Case Brief: R v. Shankar Citation: Regina v. Corey Shankar, 2007 ONCA 280 (CanLII) Facts: The accused was driving his car without the required laminated taillights when officers pulled him over late October 2004. The police asked Shankar for his licence, registration, and insurance. The accused handed over a licence in the name of Jason Singh, the insurance information handwritten on an informal yellow sticky note, and a photocopy of the vehicle registration.
When inquired about the spelling of name, Shankar misspelled Singh as ‘Sing’ and gave the wrong unit number for the home address. Based on these wrong answers, officers arrested Shankar on the basis of misleading them; officers physically removed Shankar from the vehicle and searched him. The officers discovered bulletproof vests on Shankar’s person, Shankar justified these on the basis of self defence and protection. When searching the vehicle police found numerous weapons including two guns, a hunting knife, and ammunition.
Shankar did not testify in court, and was charged and convicted of two counts of possession of loaded, prohibited firearms and public mischief. Shankar appealed his conviction to the Ontario Court of Appeal, where the appeal was listened to in March 2007. Consensually, the appeal was dismissed in April of 2007. Legal Issue: Were the police justified to search Shankar and the vehicle due to their warrantless search? Did the police use excessive force in the physical removal of Shankar from the vehicle?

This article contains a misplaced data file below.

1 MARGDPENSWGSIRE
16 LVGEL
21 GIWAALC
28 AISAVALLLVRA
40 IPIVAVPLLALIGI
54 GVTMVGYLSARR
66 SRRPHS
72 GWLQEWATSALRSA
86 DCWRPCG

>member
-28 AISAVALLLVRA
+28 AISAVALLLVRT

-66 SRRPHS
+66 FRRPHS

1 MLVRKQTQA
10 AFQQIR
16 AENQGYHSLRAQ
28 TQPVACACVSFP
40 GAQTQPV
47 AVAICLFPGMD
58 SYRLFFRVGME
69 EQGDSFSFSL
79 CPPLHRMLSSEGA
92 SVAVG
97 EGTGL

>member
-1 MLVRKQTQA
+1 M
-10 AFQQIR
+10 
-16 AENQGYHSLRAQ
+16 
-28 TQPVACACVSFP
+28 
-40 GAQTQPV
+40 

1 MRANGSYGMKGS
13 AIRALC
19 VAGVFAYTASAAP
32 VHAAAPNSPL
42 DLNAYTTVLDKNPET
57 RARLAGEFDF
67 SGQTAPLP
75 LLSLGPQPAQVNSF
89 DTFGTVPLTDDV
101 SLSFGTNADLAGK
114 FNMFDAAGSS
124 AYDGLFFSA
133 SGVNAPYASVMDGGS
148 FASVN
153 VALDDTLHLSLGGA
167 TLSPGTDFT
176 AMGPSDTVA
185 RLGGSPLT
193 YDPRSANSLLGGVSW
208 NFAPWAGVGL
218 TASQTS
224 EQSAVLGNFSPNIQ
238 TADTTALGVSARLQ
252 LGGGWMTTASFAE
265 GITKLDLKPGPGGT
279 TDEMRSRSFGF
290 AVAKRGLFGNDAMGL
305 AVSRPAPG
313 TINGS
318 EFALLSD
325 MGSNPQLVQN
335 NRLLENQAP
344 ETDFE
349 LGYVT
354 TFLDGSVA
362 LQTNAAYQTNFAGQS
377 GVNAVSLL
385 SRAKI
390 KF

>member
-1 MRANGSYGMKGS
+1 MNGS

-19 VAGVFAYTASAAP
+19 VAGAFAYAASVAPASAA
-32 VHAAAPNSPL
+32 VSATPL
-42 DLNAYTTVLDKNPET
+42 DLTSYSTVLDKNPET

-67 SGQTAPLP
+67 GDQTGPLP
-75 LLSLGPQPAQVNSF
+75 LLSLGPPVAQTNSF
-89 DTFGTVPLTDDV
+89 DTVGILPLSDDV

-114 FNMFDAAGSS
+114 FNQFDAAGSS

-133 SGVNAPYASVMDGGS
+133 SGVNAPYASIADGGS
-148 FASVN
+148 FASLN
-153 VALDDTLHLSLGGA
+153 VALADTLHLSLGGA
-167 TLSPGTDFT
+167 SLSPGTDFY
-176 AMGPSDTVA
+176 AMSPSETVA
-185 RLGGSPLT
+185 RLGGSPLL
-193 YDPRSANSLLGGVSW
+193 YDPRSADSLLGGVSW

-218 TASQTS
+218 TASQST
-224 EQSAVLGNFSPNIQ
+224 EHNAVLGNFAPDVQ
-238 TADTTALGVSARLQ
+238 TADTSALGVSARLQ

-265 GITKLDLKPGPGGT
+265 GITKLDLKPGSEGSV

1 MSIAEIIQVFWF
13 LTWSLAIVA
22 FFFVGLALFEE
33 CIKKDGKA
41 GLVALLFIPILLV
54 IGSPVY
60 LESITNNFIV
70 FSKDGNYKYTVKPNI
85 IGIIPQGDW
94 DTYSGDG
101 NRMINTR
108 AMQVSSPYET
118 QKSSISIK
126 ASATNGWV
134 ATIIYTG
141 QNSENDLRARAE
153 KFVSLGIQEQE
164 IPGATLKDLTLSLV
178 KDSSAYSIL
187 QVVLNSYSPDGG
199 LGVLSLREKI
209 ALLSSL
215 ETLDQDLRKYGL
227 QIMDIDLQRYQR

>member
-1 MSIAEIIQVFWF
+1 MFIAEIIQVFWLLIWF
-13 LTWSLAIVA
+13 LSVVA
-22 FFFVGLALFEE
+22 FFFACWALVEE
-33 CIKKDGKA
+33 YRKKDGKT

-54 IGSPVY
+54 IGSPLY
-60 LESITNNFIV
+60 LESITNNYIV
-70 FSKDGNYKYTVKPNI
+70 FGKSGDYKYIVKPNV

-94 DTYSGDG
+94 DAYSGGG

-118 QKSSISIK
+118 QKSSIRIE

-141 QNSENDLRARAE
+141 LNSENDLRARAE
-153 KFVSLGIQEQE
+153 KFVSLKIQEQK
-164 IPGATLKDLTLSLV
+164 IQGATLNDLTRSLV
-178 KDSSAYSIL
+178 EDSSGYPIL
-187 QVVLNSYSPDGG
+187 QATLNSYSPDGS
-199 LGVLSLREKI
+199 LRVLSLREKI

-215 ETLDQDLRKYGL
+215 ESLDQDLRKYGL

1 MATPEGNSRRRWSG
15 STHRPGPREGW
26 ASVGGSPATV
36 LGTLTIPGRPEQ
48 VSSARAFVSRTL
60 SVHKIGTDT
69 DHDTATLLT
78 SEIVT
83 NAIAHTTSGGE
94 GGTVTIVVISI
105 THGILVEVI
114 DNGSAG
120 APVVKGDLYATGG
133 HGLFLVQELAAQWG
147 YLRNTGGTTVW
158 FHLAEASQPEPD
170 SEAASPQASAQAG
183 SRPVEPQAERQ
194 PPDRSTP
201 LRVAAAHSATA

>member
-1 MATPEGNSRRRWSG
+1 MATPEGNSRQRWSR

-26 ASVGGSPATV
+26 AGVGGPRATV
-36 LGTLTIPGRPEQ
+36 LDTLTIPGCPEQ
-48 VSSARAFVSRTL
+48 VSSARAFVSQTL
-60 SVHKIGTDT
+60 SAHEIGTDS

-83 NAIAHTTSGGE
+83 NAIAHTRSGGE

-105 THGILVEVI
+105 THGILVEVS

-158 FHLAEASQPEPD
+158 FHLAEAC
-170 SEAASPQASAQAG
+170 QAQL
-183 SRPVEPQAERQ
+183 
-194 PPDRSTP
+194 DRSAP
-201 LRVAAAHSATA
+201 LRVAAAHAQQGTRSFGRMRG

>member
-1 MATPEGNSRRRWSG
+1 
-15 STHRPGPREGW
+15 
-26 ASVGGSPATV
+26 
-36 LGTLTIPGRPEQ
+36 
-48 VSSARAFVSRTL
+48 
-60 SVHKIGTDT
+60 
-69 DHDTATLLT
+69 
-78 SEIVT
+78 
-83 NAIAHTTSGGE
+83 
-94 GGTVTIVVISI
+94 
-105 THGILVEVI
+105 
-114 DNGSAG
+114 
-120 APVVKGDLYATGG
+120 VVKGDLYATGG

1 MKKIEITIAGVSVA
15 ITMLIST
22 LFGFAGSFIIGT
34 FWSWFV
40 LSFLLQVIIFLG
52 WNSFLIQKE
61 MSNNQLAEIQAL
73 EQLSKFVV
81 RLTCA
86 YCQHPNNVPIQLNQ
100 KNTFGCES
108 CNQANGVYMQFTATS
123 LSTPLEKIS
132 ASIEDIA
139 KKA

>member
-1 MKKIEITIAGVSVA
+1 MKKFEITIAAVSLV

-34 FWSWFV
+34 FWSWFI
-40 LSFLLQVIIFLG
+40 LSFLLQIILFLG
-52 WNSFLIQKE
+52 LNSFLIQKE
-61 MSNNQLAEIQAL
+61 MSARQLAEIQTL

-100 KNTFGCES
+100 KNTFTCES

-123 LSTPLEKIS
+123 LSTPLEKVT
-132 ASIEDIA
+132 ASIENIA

Held: The decision of the court was Shankar was charged and convicted of two counts of possession of loaded, prohibited firearms and public mischief (appealed and dismissed) Ratio Decidendi: The rule of law used to support the judge’s argument were the aggravating factors that surrounded the case including; Shankar’s auto theft, his false information, and impersonation. Shankar also violated the concealed weapons law under Canadian law which states that it is an offence to attain or maintain weapons that are dangerous to the public’s peace or for the purpose of committing a criminal offence.
Dissent: The potential dissent although not used by would be that Shankar was previously assaulted and due to this prior case he carried around weapons, another dissent that the judge(s) who did not agree with decision could be that the officers violated Shankar’s rights by physically removing him from the vehicle, followed by the physical search of Shankar. Conclusion: Shankar was rightfully convicted both times, he broke weapon laws, and his motive is still unclear but it does lead into guilty realm. Shankar seems mentally unstable and should be assessed for illnesses such as schizophrenia and bi polar since his reasoning seems surreal.